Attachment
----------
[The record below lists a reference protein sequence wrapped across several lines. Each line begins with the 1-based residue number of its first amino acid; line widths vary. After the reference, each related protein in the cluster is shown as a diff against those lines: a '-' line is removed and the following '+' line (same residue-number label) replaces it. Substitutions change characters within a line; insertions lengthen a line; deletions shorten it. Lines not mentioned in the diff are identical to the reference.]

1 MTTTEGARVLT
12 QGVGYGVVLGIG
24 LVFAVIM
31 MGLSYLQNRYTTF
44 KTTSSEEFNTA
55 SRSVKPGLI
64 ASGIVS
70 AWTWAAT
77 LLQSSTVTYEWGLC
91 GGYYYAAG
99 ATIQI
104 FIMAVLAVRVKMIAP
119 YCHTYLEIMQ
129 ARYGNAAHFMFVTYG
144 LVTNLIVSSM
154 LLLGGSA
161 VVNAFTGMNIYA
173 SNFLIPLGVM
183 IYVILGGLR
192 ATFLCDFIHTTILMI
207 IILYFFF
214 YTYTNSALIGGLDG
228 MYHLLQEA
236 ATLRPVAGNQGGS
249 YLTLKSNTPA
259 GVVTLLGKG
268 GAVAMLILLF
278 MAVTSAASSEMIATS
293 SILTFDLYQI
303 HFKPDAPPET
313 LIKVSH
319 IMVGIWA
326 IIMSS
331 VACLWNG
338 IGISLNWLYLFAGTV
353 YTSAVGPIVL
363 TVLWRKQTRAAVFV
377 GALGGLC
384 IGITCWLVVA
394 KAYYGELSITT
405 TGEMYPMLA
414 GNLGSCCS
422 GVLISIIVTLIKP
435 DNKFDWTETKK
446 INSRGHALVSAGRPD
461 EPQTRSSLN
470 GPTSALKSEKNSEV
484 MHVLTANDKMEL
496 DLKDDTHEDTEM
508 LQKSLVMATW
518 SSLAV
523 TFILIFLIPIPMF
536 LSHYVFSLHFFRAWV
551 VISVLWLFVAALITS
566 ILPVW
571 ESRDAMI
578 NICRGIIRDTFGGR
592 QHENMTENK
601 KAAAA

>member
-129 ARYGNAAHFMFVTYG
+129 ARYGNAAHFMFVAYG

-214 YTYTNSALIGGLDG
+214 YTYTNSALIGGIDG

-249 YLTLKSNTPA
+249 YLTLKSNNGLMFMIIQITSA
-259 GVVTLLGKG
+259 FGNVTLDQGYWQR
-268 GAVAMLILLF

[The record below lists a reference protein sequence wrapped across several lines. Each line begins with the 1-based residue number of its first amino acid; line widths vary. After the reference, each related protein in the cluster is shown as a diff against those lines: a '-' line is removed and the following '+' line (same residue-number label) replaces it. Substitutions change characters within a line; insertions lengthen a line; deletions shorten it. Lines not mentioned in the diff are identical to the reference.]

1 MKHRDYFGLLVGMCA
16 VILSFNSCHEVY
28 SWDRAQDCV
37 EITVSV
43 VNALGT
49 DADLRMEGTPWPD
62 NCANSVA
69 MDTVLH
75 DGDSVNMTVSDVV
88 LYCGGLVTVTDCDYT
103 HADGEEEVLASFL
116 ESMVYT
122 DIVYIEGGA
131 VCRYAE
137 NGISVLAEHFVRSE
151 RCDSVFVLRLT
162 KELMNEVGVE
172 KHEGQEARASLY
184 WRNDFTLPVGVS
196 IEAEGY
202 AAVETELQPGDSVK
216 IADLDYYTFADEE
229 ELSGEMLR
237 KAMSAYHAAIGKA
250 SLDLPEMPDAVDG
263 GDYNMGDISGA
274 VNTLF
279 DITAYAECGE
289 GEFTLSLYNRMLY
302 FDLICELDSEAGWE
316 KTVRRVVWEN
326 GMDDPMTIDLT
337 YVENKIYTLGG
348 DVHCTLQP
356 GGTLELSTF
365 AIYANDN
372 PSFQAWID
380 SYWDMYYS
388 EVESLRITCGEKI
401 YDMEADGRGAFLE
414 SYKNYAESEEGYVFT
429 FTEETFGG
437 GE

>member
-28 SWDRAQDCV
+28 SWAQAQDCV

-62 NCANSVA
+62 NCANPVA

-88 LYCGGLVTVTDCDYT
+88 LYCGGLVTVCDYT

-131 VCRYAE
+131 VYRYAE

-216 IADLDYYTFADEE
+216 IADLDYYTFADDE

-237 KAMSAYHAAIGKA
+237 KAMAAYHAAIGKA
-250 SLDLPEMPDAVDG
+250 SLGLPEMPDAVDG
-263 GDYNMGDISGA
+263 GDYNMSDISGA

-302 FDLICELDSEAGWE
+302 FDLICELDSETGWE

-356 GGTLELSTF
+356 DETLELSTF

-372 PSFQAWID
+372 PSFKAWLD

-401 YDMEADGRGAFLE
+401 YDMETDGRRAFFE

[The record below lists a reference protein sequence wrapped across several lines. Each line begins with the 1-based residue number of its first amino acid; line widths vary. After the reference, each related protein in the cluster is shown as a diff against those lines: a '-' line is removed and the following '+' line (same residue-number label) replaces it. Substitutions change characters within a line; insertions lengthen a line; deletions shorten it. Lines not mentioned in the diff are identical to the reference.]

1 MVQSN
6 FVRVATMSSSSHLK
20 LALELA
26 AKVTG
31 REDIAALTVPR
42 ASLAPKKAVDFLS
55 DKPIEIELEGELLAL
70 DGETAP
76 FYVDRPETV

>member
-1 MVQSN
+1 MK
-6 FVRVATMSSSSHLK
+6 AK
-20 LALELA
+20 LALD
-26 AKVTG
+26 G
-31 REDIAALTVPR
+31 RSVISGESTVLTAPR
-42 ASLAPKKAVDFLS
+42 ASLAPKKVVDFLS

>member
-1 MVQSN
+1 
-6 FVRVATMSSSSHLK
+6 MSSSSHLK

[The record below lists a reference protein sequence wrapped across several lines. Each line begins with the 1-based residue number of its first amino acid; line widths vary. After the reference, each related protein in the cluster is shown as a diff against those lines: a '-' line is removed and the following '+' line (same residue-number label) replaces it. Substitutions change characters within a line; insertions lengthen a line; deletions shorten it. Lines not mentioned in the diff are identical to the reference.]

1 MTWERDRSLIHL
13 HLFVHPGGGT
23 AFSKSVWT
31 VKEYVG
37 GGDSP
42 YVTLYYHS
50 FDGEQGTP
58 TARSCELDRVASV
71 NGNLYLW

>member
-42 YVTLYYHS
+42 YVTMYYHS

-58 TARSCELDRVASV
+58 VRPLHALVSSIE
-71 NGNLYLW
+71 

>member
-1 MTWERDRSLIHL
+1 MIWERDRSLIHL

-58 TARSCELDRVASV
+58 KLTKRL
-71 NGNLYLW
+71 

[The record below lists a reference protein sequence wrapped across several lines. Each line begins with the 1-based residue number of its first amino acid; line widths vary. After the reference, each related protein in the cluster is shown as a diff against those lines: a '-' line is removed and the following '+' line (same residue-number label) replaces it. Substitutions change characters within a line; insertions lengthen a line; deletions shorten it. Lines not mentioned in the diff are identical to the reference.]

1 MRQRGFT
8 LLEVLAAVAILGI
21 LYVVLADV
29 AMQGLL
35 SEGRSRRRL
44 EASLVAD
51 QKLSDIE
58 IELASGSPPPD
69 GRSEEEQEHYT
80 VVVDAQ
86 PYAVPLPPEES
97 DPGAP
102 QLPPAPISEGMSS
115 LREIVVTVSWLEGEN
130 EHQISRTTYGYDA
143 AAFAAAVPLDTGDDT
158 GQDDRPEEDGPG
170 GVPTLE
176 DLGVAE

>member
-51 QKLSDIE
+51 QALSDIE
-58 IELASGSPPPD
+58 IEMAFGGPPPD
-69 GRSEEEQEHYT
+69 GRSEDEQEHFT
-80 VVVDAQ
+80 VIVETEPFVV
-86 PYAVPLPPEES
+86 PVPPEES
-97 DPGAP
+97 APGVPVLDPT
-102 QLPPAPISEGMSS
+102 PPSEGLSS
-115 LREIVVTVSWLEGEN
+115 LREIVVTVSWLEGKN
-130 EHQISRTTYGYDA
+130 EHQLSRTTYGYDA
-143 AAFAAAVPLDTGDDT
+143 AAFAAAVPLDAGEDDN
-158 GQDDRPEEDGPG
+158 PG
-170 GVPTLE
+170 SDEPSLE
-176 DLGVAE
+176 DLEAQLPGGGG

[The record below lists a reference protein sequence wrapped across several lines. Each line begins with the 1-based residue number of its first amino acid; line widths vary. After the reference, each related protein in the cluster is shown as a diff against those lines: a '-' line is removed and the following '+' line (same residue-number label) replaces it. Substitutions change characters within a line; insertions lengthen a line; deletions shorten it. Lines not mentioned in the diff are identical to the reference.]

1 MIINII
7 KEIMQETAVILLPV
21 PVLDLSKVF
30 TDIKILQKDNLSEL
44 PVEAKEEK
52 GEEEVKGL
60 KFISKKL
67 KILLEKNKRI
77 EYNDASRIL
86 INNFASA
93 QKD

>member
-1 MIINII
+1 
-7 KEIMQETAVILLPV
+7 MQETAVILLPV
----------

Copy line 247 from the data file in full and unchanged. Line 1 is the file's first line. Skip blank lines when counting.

67 KILLEKNKRI